After years of research, Tan Dun has captured in this thirteen-movement micro film symphony, the musical life and spirit of Nu Shu, a disappearing language with a long vocal tradition created by women for women in Hunan, China in the 13th century. Combining the fields of anthropology, musicology, history and philosophy, Tan Dun weaves heartrending stories of Nu Shu women through song script and historical environment. The twelve “micro films” about mothers, daughters and sisters’ lives, derived from Tan Dun’s field recordings, serve as the center of his composition. Tan Dun selected harp as the solo instrument for the piece, because of “its beautiful feminine sounds” and distinctive physical shape – similar to one of the ancient Nu Shu characters. Merging these elements together, Tan Dun has created a new musical form from the Nu Shu tradition – originally whispered in corridors and hidden on fans, the music now navigates entirely new boundaries of time, place and culture.
Nu Shu originally contained only five hundred characters, but now contains up to seven hundred overall, some derived from the Chinese language, others based upon specific stitches in embroidery. A large part of the Nu Shu tradition is steeped in the creation of San Chao Shu or “Third Day Missives”, which were a way for the women to secretly express their thoughts and emotions to one another in a book that was given on the third day of marriage ceremonies. Like Chinese, Nu Shu reads vertically from top to bottom, columns aligned left to right. Nu Shu, unlike most languages, is not spoken, but sung. This ancient script has survived for over eight hundred years, but its existence is now threatened as China rapidly expands and the last remaining women, fluent in Nu Shu, grow as Tan Dun states “China is building so fast which is fascinating, but meanwhile worries me as an artist. Because as you are building faster you are losing faster too, those living traditions.” Tan Dun visited the small village in Hunan, recording over two hundred hours of footage he then edited it down into “13 mini micro films” and composed all new music to accompany them. As he says he created a “kind of visual symphony in dialogue with the sound, the voices [of women singing in Nu Shu] and with live orchestra acting in counterpoint to the calligraphy.”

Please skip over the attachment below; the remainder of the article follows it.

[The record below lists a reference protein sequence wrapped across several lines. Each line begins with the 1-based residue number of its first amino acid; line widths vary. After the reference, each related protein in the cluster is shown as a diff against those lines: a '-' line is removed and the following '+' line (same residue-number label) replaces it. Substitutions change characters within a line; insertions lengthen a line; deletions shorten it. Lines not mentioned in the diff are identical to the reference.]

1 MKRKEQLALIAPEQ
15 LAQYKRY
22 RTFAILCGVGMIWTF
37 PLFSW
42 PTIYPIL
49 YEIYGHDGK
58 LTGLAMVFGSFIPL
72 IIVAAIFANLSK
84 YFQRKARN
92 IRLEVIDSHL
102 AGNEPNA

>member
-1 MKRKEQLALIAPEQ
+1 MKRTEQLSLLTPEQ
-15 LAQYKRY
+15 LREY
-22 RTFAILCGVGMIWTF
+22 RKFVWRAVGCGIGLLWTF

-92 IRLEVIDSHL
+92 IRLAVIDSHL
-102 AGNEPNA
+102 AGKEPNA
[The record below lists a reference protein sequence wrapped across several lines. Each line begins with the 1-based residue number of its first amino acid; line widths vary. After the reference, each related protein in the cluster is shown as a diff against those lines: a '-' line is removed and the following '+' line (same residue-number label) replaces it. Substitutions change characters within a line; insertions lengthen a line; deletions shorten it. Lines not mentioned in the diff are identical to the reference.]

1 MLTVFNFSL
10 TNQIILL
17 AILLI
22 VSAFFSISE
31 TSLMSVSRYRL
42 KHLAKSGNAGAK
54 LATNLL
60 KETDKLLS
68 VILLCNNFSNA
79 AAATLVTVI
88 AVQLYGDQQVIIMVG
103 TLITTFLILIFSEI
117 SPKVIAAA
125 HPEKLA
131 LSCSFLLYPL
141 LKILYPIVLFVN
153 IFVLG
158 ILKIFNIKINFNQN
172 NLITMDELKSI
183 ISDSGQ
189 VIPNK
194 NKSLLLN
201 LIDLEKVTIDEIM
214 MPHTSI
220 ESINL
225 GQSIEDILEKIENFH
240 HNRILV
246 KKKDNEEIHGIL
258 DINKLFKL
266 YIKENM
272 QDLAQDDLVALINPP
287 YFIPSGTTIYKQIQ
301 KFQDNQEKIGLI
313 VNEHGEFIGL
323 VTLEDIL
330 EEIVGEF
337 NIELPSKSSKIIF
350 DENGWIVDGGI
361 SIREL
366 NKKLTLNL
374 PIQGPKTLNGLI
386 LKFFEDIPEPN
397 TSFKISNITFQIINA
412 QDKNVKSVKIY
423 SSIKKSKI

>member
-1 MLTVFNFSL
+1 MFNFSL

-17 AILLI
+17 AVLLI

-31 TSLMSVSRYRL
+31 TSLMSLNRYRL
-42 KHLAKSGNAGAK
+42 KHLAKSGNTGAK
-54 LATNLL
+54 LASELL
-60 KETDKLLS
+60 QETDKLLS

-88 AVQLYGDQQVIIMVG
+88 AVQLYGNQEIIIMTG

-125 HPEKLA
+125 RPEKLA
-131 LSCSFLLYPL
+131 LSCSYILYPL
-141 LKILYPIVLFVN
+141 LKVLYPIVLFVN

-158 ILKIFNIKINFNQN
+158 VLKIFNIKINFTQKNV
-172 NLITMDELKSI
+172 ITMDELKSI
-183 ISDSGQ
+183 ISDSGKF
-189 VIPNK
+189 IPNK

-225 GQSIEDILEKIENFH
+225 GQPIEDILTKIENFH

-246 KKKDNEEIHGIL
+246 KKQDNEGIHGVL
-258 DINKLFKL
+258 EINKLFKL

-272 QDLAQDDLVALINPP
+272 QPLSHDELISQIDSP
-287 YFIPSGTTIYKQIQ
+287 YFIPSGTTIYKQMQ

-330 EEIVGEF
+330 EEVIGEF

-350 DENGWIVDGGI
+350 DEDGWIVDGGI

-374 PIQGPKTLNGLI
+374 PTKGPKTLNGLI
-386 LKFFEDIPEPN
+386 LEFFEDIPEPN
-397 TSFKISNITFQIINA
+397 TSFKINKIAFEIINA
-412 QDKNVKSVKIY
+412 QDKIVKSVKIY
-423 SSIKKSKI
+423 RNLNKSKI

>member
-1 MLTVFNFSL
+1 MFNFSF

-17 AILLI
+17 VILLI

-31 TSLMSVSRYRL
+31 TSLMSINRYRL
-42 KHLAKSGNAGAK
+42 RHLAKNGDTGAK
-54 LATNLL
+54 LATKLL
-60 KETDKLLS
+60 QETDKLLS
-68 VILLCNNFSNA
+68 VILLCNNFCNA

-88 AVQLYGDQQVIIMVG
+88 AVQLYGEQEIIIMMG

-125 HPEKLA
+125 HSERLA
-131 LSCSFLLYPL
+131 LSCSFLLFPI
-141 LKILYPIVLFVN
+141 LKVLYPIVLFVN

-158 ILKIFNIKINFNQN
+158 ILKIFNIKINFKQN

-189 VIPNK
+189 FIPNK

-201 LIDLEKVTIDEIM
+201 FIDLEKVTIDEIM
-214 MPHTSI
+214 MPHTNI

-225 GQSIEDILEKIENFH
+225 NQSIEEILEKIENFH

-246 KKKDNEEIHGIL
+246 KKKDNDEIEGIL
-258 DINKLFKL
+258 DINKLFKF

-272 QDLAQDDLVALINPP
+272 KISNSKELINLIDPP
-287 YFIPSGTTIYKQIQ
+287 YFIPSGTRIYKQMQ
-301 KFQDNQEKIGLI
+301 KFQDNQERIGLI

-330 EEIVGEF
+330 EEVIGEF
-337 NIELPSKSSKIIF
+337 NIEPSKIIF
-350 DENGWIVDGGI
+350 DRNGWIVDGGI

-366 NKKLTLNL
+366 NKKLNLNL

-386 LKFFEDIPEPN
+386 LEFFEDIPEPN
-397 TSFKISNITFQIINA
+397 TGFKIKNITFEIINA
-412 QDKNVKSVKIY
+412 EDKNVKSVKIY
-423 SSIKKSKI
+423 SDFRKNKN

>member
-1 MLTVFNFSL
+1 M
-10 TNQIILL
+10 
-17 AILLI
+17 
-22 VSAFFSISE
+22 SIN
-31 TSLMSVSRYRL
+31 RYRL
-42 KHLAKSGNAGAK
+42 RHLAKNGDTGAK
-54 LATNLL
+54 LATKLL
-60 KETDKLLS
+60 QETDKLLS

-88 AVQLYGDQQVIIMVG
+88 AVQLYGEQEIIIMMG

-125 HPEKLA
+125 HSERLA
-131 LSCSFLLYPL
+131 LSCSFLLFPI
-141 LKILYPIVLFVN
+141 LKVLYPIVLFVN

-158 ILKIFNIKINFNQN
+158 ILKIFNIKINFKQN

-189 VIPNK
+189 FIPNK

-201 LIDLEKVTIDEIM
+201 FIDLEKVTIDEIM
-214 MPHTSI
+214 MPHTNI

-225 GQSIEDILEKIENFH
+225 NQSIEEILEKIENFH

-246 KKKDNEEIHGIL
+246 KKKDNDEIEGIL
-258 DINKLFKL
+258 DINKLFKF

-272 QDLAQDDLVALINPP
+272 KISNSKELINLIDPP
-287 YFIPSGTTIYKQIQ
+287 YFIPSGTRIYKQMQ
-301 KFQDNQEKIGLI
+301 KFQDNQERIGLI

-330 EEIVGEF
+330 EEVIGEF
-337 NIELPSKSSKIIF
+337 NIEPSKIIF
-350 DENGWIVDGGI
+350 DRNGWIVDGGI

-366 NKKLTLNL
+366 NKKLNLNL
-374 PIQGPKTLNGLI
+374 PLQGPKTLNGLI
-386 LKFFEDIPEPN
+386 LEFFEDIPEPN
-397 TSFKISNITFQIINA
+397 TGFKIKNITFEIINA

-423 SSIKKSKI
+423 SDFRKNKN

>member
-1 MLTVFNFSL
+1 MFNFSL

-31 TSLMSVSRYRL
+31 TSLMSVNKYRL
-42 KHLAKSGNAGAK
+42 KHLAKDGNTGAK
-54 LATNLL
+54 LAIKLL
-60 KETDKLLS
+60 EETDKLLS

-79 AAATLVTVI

He states “The slow disappearance of the Nu-Shu tradition and culture has troubled me for many years and each time I return to my home province in Hunan, I always want to passionately take action. I wanted to do the field research, anthromusicology study, collect the songs of Nu-Shu and eventually compose a new symphonic- concerto piece for the world and for my home village, to continue the tradition and to create a future from the past.”
“Tan Dun’s Nu Shu…was the most elaborate, with field videos showing three generations of women in the Hunan province of China, passing of life wisdom in the form of song. Great idea, since Tan is a master scene painter with music…”
–David Patrick Stearns, Philadelphia Inquirer, November 2, 2013